What is Solenoid Valve?
A solenoid valve is an electromechanically operated valve that converts electrical energy to mechanical energy, thereby creating a magnetic reaction. A solenoid is a group of coiled wires that act as an electromagnet when a current passes through it. It converts linear mechanical motion from electrical energy. Because coiled wire has a great application, people often think that the solenoid is electromagnetic. Electromagnets have a special use because they can be switched on and off as needed. In addition, they can be strengthened by increasing the current flowing through the coil.
The main function of a solenoid valve is to control the flow of fluid and air into systems and motors. Switch these devices off or out or mix liquids.
Types of Solenoids:
1. Direct Acting Solenoid Valve
2. Pilot-Operated Solenoid Valve
3. Two Way Solenoid Valves
4. Three Way Solenoid Valve
5. Four Way Solenoid Valve
Direct Acting Solenoid Valve
These valve types use the simplest operation to work. The direct acting solenoid valve consists of a plunger that closes a small hole directly without relying on an external force.
These types of solenoid valves work faster. They can also operate under various pressures ranging from the lowest to the highest allowable levels.
This type of solenoid valve can be either NO (normally open) or NC (normally closed). In the absence of a valve, the orifice closes at the application of the electric current.
In an NC, direct actuation valve, the orifice closes and opens when the solenoid coil windings glow.
The 3 way 2 position solenoid valve is a direct-acting valve variant. It works similarly to the 2/2 valve, which differs in the way the fluid is expelled. This can be done with a seal on the top and bottom of the plunger.
The use of direct solenoid valves has advantages and disadvantages.
These valves work quickly and accurately.
These valve types can operate at different line pressures from low to high.
The main disadvantage of direct solenoid valves is their strength and size.
This type of valve usually requires a large amount of current to operate because valves depend on the closing force supplied by the solenoid coil.
This often means large solenoid build-up, especially if the systems are large.
Pilot-Operated Solenoid Valve
The solenoid is a pilot-operated valve that activates a much smaller “pilot” valve, which opens a larger valve operating at much higher pressure, as required in hydraulics, steam, and so on, or at a higher volume flow, as required for releasing large amounts of liquids, gases, steam, or air.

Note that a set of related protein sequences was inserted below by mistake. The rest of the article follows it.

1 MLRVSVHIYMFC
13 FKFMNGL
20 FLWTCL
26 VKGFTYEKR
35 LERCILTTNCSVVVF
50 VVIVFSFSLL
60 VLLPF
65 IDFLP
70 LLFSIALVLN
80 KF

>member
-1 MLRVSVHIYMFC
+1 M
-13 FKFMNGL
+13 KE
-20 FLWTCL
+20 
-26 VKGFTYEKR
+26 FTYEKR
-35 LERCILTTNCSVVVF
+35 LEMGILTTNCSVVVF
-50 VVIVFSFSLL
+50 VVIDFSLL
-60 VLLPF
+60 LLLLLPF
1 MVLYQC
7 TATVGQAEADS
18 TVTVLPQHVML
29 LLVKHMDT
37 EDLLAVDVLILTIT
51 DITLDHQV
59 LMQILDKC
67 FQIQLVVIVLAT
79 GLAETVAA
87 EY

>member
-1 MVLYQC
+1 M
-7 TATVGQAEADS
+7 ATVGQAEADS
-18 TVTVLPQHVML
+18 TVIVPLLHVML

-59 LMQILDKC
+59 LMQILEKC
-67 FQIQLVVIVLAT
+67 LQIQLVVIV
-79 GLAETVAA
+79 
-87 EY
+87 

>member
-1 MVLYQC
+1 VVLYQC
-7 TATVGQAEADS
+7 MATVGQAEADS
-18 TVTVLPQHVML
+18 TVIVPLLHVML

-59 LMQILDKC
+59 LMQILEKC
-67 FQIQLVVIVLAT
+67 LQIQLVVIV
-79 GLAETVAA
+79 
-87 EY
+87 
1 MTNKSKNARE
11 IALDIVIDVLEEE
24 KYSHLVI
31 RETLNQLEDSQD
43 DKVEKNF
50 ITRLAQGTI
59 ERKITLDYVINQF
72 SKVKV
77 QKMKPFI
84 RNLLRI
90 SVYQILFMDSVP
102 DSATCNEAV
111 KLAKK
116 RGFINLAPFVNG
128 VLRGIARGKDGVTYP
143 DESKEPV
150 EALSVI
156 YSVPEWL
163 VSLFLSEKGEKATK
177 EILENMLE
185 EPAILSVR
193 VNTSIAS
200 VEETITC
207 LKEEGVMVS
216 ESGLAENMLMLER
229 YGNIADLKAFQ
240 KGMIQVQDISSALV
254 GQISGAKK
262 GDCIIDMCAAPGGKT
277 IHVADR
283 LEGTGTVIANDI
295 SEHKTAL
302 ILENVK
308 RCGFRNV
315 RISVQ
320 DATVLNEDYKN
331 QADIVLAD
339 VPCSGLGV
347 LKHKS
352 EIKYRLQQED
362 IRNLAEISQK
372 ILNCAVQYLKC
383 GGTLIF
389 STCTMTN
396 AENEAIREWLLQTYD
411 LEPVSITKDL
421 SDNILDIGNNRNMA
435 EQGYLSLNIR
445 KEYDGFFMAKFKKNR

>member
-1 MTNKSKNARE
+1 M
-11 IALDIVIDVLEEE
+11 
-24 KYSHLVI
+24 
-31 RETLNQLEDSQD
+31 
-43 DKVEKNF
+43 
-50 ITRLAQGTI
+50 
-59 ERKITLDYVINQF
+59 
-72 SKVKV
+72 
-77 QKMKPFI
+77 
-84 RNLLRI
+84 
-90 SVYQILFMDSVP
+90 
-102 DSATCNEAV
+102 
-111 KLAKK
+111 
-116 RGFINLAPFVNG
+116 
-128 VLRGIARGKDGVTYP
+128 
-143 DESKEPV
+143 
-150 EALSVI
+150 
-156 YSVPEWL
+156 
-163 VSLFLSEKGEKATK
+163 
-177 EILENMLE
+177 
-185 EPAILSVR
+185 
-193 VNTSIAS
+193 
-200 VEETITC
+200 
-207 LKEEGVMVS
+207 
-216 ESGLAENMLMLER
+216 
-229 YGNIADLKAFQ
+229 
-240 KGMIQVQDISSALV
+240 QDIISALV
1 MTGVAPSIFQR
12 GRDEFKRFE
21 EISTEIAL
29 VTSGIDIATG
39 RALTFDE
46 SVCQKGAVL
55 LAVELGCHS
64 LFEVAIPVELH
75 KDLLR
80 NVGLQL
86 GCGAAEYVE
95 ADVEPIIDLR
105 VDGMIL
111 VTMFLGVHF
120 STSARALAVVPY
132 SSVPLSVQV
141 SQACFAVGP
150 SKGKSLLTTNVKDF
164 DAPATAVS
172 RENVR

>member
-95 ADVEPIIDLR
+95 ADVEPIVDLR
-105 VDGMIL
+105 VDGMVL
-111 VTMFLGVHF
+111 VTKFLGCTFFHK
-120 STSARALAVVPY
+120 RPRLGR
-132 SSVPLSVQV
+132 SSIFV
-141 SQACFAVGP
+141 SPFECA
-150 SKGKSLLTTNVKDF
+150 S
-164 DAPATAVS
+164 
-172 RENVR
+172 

Although piloted valves require less electrical energy to operate, they typically require full power to remain open, and they operate at a slower rate than direct-acting solenoids. Direct-acting solenoid valves only require full power to open the valve because they can maintain their open position even when powered down. Pilot solenoid valves are ideal for systems with large pressure differences, such as irrigation systems and car wash equipment.
They are commonly used in applications with higher flow rates or capabilities. This includes systems that control the flow of water, such as reservoirs.
Two Way Solenoid Valves
These valve types use two ports to close or open the fluid flow. The 2-way solenoid valve opens normally if the orifice media is allowed to flow when the coil is dehydrated and the coil fluid is allowed to flow or normally closed if fluid is allowed to flow through the port. NC (normally closed) solenoid valve is more common than NO (normally open) solenoid valve. Systems with two-way solenoid control valves are required only for releasing and limiting media. Air compression machines and other similar equipment fall into this category.
Three Way Solenoid Valve
These valves have three ports and two different orifices. Out of three orifices, according to the state of the solenoid coil two orifices open alternatively.
Usually, these valve types have two input ports along with a single outlet. A three-way solenoid valve primarily combines two distinct fluids.
In some three way solenoid valves utilize single inlet ports and two outlets ports.
Four Way Solenoid Valve
There can be four or more port connections on these valves. This type of valve uses four ports; Two pressure inlets and two exhaust outlets. 4-way valves are commonly used to operate double acting solenoid valve actuators.
The inlet ports supply the incoming pressure to the actuator or cylinder, and the pipes open the exhaust pipes to the overall pressure.